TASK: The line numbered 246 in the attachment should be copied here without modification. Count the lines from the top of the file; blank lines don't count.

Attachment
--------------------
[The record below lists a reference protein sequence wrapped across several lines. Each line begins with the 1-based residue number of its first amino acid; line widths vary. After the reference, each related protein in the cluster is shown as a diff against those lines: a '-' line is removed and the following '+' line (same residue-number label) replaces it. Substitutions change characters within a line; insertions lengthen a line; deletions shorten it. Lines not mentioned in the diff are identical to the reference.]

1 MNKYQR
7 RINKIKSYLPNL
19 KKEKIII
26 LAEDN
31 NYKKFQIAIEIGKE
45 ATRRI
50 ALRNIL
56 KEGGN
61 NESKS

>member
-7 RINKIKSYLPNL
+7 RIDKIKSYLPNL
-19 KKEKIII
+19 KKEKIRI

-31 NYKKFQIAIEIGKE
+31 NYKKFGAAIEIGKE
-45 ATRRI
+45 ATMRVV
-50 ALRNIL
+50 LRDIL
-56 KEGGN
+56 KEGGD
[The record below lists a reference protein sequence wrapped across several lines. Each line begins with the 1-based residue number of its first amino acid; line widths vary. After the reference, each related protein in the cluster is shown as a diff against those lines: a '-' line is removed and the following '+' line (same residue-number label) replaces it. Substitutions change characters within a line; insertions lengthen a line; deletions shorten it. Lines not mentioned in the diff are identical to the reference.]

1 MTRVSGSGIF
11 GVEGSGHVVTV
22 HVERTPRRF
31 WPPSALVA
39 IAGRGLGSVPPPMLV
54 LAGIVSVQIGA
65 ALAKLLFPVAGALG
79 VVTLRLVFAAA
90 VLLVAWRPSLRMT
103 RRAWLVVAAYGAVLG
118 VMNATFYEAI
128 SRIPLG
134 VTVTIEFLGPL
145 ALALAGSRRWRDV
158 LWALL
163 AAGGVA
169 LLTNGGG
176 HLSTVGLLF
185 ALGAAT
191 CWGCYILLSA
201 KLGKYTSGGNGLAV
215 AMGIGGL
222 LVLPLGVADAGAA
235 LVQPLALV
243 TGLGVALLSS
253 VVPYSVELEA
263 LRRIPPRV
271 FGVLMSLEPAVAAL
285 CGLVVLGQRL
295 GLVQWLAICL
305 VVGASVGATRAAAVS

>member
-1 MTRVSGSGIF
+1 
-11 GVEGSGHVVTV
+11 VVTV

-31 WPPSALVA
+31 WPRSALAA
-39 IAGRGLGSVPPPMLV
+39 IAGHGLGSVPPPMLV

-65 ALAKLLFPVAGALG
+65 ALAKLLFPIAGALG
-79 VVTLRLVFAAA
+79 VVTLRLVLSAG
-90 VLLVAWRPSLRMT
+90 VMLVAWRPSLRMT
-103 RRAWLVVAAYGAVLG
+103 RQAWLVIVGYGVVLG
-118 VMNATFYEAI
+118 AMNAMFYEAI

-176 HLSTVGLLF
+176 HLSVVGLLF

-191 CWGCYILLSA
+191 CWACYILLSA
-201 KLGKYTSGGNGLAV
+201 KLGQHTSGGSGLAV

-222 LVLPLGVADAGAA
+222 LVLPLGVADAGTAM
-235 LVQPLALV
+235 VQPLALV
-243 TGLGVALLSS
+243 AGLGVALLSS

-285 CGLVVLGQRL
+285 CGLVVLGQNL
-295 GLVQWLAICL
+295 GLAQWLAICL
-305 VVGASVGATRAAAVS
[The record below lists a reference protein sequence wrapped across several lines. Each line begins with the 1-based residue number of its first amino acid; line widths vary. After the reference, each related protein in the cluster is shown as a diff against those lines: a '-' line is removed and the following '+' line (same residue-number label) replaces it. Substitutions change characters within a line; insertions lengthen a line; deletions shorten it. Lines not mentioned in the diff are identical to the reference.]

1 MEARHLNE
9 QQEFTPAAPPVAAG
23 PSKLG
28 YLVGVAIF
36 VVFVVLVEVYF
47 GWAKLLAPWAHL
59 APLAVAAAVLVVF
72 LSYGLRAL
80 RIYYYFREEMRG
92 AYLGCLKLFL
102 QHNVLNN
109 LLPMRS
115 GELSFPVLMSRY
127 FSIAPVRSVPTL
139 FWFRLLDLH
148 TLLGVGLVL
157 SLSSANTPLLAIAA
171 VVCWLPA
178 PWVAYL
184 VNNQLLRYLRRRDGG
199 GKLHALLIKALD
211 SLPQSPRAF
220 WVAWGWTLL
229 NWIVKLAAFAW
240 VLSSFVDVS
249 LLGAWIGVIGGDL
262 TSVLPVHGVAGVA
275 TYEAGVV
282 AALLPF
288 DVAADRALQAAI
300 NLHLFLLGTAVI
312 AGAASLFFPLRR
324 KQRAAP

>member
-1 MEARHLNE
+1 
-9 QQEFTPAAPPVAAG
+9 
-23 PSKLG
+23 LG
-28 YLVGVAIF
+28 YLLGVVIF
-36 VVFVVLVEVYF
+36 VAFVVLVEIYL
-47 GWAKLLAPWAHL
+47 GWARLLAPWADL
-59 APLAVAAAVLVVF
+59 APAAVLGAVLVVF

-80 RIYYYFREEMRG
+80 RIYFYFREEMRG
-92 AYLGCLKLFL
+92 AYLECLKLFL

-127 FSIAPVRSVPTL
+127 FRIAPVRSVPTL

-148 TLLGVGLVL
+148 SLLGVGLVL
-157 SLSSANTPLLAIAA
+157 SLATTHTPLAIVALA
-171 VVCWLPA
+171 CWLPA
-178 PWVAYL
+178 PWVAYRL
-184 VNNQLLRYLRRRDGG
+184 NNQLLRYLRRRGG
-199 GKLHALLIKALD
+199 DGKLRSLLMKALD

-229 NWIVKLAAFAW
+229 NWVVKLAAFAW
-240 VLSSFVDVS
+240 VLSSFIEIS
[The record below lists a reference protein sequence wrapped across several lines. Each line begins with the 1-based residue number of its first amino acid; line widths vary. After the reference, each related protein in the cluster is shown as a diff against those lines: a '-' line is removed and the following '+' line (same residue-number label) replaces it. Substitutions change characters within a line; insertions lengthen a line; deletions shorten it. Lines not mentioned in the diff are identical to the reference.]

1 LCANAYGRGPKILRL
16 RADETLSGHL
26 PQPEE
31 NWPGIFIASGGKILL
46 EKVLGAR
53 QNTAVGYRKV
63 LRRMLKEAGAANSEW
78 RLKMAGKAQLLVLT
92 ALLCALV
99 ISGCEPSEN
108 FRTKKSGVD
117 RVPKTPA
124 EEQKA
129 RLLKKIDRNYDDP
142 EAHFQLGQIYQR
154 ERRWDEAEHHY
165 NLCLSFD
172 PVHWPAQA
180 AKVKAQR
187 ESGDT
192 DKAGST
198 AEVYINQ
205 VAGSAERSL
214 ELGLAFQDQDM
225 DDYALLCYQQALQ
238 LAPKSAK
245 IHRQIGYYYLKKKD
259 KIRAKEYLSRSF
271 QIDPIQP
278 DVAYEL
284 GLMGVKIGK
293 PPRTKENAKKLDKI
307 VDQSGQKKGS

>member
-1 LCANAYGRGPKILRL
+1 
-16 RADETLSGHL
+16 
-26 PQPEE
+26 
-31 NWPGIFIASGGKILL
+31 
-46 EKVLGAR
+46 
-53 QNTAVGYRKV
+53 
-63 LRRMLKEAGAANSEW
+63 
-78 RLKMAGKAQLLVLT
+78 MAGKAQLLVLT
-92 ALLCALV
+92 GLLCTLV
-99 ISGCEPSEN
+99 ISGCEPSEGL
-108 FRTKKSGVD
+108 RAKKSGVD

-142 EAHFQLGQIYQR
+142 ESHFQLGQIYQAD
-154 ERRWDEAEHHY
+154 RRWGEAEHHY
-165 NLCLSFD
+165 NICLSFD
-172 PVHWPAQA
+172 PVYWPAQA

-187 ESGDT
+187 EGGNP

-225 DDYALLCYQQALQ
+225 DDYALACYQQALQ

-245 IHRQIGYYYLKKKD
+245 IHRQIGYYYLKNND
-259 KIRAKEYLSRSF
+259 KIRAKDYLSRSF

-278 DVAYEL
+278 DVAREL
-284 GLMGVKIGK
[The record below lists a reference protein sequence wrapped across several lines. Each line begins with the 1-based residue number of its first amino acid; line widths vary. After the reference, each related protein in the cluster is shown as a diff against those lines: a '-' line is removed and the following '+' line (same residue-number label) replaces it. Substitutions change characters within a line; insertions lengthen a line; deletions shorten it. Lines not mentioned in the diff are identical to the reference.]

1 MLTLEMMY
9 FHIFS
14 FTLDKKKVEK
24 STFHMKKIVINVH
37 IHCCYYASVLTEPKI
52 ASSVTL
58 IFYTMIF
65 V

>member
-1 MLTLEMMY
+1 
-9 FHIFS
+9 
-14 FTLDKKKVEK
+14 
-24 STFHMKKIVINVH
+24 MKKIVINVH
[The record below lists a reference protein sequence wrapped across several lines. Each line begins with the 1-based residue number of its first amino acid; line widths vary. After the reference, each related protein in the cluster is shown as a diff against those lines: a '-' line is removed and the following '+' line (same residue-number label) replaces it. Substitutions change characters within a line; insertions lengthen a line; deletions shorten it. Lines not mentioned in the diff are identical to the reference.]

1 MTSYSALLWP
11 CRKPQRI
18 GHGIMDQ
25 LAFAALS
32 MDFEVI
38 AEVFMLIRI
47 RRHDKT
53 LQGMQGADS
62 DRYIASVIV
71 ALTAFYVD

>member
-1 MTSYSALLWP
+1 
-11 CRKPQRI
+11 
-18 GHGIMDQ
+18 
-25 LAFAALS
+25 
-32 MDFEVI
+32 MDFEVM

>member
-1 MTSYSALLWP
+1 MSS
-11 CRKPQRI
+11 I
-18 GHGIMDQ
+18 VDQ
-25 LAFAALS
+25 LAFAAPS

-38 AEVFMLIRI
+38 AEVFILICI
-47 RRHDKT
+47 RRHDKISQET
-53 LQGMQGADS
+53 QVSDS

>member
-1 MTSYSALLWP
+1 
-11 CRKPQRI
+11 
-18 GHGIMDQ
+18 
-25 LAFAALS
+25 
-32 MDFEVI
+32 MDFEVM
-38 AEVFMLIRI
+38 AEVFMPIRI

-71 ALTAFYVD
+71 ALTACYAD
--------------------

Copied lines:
58 IFYTMIF